The Irrawaddy

The New Yangon City Project: An Urban Planner’s View

Shwedagon pagoda seen among the building in Yangon city September 23, 2015. REUTERS/Soe Zeya Tun - GF10000218509

In 1988, Yangon measured about 80 sq. miles (around 207 sq. km). The city has grown in the three decades since then and now covers more than 300 sq. miles (777 sq. km). The author of this article has been in the urban planning field for around 50 years and has never come across another city that has more than tripled in size within such a short period. However, the authorities in Yangon are planning to expand the city further by building the “New Yangon City project.” A few questions regarding the project are justified, such as:

Obviously, these major issues confronting Yangon should be addressed when planning the new city. The following are some relevant facts and figures:

Fig. 1. Land prices in Yangon since 1994


Fig. 2. Modes of transportation among Yangon commuters

Of all the arguments made for or against the city expansion project, the most important is “to promote national harmony and unity.” Yangon had a population of 5.2 million in 2014, four times larger than Myanmar’s second-largest city, Mandalay. Yangon Region has the highest per capita GDP in the Union, and in terms of health care, employment and education facilities, the population of Yangon enjoys the best the Union has to offer. But what are the ramifications of this disparity and inequality between regions for national unity and the Union’s long-term future?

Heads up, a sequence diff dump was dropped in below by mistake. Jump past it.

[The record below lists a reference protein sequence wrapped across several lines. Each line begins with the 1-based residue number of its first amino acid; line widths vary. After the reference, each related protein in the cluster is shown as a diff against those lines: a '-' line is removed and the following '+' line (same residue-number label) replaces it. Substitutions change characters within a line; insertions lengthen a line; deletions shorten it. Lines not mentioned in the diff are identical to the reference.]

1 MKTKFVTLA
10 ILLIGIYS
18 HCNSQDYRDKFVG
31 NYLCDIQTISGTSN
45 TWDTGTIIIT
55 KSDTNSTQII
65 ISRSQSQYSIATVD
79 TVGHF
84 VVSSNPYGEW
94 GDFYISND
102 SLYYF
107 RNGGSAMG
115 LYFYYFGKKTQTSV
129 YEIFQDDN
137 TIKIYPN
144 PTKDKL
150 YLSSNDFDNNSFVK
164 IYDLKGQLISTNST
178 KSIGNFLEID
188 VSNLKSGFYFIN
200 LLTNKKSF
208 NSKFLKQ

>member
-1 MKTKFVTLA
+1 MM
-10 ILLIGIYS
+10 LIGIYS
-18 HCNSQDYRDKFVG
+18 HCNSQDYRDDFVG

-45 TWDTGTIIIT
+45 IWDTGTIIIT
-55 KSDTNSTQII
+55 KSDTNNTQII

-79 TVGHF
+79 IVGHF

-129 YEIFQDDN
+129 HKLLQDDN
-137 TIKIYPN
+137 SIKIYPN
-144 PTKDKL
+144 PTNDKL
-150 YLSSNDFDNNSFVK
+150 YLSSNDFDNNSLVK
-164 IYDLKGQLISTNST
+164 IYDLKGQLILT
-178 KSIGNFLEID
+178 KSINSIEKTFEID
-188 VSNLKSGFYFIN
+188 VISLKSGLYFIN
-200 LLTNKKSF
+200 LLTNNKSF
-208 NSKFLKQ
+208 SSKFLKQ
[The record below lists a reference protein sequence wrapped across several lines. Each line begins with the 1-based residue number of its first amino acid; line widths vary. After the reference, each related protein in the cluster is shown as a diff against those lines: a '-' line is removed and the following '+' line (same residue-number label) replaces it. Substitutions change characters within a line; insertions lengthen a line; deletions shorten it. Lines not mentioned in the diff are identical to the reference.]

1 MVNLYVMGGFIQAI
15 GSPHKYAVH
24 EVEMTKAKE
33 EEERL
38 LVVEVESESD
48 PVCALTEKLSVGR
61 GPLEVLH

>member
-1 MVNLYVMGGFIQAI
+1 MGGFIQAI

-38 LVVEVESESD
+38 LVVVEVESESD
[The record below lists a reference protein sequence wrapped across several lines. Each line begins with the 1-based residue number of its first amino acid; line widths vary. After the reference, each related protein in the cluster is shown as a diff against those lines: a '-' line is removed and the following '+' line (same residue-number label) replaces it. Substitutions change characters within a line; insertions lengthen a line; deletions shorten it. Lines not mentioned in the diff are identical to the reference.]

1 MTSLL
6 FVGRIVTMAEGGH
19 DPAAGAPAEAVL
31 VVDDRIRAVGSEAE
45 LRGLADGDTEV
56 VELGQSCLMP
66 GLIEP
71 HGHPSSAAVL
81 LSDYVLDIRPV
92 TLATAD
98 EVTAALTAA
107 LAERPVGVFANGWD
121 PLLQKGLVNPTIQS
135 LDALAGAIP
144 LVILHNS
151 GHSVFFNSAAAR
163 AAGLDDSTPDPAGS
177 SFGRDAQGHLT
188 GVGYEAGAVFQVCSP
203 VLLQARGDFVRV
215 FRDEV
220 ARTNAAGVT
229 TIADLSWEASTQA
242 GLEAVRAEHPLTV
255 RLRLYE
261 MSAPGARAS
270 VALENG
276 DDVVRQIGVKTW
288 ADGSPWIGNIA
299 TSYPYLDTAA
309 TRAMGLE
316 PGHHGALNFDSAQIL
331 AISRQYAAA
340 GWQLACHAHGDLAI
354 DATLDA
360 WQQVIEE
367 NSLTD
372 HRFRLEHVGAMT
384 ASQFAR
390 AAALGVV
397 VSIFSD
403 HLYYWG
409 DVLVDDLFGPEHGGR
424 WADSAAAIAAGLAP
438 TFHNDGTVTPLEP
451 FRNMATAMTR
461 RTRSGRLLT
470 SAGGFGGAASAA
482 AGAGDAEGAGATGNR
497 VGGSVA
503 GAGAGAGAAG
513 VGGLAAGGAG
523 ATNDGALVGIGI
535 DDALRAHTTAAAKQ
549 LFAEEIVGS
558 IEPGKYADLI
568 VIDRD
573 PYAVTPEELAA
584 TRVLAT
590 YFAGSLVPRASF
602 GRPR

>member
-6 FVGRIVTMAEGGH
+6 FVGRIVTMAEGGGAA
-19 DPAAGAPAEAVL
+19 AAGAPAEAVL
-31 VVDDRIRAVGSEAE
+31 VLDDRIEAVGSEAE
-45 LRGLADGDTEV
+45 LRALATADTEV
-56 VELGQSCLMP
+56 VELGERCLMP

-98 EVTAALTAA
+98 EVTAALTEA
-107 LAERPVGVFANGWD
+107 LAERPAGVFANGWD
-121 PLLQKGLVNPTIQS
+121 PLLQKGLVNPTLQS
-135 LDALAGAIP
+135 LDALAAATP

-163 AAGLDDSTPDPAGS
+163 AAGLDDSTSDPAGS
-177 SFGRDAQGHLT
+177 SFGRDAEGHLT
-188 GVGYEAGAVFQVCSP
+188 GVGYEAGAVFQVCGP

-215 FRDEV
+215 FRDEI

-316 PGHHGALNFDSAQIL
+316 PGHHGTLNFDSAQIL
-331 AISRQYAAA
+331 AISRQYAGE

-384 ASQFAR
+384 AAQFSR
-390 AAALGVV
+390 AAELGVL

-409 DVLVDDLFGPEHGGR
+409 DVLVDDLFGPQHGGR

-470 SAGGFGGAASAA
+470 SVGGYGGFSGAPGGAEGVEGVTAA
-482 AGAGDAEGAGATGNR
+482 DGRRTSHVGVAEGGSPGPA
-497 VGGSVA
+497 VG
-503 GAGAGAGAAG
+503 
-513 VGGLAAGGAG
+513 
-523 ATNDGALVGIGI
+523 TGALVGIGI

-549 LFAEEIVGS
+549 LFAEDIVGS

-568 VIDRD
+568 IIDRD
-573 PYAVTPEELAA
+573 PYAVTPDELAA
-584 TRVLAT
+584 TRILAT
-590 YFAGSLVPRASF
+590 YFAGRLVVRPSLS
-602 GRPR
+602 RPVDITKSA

Authorities expect about 2 million people to work in New Yangon City, implying a total population of around 8 million. Including Yangon’s existing population of around 5 million and accounting for natural growth, this would create a gigantic urban conglomeration with a population of around 14-15 million.

Since World War II, planned towns and extension schemes have appeared worldwide, including Chandigarh in India (present population around 1 million), Brasilia in Brazil (2.5 million), Islamabad in Pakistan 1 million, and Putrajaya in Malaysia (designed for a population of around 200,000). The present plan for New Yangon City exceeds all of these in terms of population size and targeted employment. This is an issue of national concern and requires more thorough and comprehensive investigation and the conducting of feasibility studies. Above all, this scheme requires approval by parliamentary and executive authorities at multiple levels. After this approval phase, cooperation and assistance from Union ministries with specialized knowledge and experience in this field will be necessary from the planning stage.

Dr. Kyaw Lat is an architect and urban planner with work experience in the Department of Human Settlements and Housing Development, Ministry of Construction, United Nations Center for Human Settlements (Habitat), as a professor at Yangon and Mandalay Technological universities, as a professor at Cologne University of Applied Sciences, Germany, and finally before his retirement, as the adviser to the Yangon City and Development Council from 2011 until 2016.